Given that salmonella comes from the hen laying the eggs doesn’t it make more sense to treat the hens so they don’t get salmonella?  Unfortunately in this country we prefer to treat the outbreak and the affected ill population.  But it doesn’t have to be this way.  Below is a graphic from the presentation I gave at the Weston A. Price Foundation Regional Conference last weekend.

Screenshot 2014-04-03 14.52.29

 

As you can see from the graphic above, reducing salmonella at the source not only creates a healthier poultry industry, it reduces health care costs.  I’m not sure how much it costs to treat salmonella poisoning for 80,000 people.  And the truth is that may not be an accurate number as no one knows how many cases went unreported.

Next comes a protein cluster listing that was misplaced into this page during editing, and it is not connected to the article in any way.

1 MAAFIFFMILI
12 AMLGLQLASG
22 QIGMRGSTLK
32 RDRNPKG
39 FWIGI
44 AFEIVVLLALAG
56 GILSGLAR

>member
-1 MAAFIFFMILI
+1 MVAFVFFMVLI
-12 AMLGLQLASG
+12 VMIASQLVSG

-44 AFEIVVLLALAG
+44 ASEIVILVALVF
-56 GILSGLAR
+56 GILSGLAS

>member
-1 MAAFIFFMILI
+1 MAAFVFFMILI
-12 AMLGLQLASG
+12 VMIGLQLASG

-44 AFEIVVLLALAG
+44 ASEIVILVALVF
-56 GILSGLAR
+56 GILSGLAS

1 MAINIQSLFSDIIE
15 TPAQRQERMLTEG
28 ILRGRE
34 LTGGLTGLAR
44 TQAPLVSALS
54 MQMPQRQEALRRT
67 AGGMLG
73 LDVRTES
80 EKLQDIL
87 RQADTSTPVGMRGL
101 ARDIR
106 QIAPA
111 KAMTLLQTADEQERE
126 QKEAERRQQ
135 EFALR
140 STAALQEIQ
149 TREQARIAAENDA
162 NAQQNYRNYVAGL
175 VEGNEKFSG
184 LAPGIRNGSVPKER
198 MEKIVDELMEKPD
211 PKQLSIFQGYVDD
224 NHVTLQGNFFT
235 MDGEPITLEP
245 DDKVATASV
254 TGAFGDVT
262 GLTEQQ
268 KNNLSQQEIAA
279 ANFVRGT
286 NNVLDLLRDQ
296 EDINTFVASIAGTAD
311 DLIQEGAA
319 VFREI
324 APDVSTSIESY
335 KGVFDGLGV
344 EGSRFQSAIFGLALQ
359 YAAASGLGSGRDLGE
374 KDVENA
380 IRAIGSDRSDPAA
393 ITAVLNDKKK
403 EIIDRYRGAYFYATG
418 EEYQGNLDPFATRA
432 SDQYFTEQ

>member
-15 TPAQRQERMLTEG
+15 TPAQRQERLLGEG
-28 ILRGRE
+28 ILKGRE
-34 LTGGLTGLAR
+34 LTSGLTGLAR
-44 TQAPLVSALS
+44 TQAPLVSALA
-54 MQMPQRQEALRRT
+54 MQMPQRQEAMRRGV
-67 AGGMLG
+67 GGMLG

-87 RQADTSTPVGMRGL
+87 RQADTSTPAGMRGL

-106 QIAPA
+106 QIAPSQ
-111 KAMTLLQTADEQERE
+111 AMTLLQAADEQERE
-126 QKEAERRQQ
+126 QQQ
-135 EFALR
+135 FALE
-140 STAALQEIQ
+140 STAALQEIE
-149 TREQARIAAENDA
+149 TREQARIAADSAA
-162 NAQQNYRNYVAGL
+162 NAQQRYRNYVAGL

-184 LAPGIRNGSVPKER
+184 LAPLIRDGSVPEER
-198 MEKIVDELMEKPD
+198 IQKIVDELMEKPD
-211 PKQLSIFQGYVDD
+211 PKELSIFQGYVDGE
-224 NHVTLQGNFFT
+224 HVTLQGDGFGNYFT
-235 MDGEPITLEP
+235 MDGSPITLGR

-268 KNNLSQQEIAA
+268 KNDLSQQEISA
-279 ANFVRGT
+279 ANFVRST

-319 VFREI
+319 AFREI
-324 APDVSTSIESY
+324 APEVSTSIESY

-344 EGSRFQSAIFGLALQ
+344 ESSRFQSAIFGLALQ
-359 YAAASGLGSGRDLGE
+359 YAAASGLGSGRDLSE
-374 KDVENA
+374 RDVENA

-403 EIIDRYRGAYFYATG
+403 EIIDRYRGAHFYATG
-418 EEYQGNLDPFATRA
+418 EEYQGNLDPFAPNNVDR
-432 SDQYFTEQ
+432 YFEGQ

So while industry may pat themselves on the back for adding another systematic process to food production I have a few issues with this:

  1. I do not consider these eggs to be raw.  Raw means raw, not heated, not radio treated and heated.  True they are marked ‘pasteurized’ but they are not raw.
  2. We are focusing on the wrong side of the equation.  We should be removing salmonella at it’s source.
  3. We are missing an opportunity to reduce health care costs and save lives by changing how we raise poultry (and in Denmark they do it without antibiotics)

The government wars that even undercooked eggs (such as over easy or soft cooked) can be a potential vector for disease.  If you choose to eat raw eggs you may want to consider getting to know your egg farmer and not purchasing from large, confined, commercial egg operations.

photo:  Phichet9707